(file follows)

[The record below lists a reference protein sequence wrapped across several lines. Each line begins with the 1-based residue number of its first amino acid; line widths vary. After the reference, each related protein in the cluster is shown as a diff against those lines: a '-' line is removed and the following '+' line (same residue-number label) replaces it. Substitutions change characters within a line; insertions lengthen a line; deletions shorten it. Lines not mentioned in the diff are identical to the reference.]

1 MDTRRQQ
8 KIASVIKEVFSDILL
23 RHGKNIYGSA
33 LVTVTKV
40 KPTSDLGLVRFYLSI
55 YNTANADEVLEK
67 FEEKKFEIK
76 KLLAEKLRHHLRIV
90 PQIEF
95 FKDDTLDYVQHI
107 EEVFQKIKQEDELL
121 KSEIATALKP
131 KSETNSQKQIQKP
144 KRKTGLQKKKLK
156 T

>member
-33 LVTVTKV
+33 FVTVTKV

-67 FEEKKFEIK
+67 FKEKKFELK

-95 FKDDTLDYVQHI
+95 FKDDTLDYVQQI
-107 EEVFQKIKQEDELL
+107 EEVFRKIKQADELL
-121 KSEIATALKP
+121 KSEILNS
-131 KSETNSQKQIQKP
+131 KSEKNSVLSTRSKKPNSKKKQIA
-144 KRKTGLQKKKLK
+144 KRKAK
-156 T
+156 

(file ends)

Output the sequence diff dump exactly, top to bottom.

[The record below lists a reference protein sequence wrapped across several lines. Each line begins with the 1-based residue number of its first amino acid; line widths vary. After the reference, each related protein in the cluster is shown as a diff against those lines: a '-' line is removed and the following '+' line (same residue-number label) replaces it. Substitutions change characters within a line; insertions lengthen a line; deletions shorten it. Lines not mentioned in the diff are identical to the reference.]

1 MDTRRQQ
8 KIASVIKEVFSDILL
23 RHGKNIYGSA
33 LVTVTKV
40 KPTSDLGLVRFYLSI
55 YNTANADEVLEK
67 FEEKKFEIK
76 KLLAEKLRHHLRIV
90 PQIEF
95 FKDDTLDYVQHI
107 EEVFQKIKQEDELL
121 KSEIATALKP
131 KSETNSQKQIQKP
144 KRKTGLQKKKLK
156 T

>member
-33 LVTVTKV
+33 FVTVTKV

-67 FEEKKFEIK
+67 FKEKKFELK

-95 FKDDTLDYVQHI
+95 FKDDTLDYVQQI
-107 EEVFQKIKQEDELL
+107 EEVFRKIKQADELL
-121 KSEIATALKP
+121 KSEILNS
-131 KSETNSQKQIQKP
+131 KSEKNSVLSTRSKKPNSKKKQIA
-144 KRKTGLQKKKLK
+144 KRKAK
-156 T
+156 